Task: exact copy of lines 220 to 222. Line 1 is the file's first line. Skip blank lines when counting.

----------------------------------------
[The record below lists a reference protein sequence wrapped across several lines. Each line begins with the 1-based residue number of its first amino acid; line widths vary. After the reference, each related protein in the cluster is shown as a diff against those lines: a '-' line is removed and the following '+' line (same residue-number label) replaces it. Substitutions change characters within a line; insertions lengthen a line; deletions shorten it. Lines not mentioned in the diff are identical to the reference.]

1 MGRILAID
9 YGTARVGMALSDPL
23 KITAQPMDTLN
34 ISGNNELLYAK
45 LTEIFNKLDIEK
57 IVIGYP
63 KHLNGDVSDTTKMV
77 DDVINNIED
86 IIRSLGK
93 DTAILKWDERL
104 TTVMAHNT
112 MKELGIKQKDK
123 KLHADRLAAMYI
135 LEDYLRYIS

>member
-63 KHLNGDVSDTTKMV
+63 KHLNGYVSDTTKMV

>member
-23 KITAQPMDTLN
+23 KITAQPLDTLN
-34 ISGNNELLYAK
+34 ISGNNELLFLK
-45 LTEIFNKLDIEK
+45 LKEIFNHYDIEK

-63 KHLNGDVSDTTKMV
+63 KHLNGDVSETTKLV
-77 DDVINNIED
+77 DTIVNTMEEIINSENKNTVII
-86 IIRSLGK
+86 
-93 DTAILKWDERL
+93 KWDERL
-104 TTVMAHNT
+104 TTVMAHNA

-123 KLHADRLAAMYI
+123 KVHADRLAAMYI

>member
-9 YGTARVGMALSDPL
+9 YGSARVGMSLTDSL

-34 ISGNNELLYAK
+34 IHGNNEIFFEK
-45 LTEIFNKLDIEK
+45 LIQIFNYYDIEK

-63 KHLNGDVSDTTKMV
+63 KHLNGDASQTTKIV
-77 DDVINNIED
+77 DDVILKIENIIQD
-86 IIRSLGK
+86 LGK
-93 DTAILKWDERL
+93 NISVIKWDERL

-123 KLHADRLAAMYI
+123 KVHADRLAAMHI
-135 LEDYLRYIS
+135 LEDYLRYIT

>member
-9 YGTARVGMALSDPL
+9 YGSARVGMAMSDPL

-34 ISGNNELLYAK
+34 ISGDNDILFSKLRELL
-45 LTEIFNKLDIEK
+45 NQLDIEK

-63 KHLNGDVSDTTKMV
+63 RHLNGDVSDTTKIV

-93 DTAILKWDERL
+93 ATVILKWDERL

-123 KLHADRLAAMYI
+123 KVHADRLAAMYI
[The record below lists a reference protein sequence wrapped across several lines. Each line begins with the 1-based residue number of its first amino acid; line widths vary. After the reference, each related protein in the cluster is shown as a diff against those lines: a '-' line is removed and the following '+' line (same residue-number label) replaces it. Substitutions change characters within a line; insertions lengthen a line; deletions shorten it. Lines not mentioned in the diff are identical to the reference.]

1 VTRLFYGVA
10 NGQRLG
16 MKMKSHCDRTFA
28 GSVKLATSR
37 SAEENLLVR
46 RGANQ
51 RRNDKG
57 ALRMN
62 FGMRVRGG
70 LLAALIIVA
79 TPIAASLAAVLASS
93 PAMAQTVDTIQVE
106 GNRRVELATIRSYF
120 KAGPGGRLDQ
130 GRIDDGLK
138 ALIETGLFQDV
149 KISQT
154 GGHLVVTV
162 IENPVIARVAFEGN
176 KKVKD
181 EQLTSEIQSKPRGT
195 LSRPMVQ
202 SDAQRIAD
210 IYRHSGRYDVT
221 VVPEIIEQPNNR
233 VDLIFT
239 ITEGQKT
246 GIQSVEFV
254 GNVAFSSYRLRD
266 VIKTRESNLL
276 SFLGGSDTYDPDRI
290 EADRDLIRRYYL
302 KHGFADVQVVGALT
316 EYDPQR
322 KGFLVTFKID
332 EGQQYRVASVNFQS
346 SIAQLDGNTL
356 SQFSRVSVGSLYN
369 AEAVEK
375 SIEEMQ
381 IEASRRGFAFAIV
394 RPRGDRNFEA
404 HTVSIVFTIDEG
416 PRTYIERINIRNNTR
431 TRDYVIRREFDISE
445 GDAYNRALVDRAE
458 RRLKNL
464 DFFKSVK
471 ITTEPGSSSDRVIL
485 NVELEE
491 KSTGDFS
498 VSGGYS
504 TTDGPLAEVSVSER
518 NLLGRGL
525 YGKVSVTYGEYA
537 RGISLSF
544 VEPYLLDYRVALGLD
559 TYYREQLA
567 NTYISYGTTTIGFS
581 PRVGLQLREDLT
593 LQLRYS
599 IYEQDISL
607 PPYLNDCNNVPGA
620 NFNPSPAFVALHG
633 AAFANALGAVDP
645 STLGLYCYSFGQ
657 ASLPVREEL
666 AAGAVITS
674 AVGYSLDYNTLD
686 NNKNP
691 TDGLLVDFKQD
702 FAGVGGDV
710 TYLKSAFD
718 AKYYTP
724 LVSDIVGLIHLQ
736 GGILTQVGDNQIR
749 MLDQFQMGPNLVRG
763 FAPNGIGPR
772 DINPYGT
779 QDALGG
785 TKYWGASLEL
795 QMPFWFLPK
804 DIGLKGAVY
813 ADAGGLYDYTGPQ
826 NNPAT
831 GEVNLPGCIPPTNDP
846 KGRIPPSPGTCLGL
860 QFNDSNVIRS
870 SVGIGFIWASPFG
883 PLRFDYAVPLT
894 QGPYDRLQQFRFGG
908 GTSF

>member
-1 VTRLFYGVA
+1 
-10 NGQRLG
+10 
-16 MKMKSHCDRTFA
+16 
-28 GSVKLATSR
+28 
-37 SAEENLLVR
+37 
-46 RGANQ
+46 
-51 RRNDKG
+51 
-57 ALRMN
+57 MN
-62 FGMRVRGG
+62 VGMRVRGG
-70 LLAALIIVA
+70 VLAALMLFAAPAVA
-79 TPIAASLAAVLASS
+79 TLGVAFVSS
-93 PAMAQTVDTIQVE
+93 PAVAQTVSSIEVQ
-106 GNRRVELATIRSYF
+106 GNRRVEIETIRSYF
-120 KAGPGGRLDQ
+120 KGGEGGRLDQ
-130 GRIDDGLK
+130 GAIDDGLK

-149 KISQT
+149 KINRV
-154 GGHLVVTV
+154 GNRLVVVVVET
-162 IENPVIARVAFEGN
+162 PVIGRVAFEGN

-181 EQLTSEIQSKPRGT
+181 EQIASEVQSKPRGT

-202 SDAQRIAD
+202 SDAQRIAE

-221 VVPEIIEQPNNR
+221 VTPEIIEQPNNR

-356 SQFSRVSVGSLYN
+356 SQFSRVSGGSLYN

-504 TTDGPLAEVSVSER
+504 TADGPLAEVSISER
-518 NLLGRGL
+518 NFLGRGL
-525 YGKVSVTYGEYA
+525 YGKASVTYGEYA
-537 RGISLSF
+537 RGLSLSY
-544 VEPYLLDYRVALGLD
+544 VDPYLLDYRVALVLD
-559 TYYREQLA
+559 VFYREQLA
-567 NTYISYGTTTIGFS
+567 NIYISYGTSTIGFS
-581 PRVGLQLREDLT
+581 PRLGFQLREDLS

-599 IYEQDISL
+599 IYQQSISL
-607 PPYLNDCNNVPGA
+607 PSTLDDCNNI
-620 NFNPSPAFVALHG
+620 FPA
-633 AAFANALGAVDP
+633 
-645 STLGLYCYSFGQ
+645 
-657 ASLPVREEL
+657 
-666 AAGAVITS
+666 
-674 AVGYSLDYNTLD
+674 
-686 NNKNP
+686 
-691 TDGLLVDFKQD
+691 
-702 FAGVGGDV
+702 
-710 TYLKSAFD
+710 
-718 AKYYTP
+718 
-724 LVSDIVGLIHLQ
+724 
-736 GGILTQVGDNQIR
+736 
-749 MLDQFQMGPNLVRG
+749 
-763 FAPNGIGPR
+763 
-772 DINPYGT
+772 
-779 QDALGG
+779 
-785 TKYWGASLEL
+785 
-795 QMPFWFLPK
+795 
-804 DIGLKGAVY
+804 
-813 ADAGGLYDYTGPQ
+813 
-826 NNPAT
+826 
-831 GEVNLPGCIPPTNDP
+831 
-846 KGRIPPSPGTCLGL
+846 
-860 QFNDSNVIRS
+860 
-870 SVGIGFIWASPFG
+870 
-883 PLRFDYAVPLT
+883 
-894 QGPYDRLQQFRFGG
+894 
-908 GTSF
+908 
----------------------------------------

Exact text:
-567 NTYISYGTTTIGFS
+567 NIYISYGTSTIGFS
-581 PRVGLQLREDLT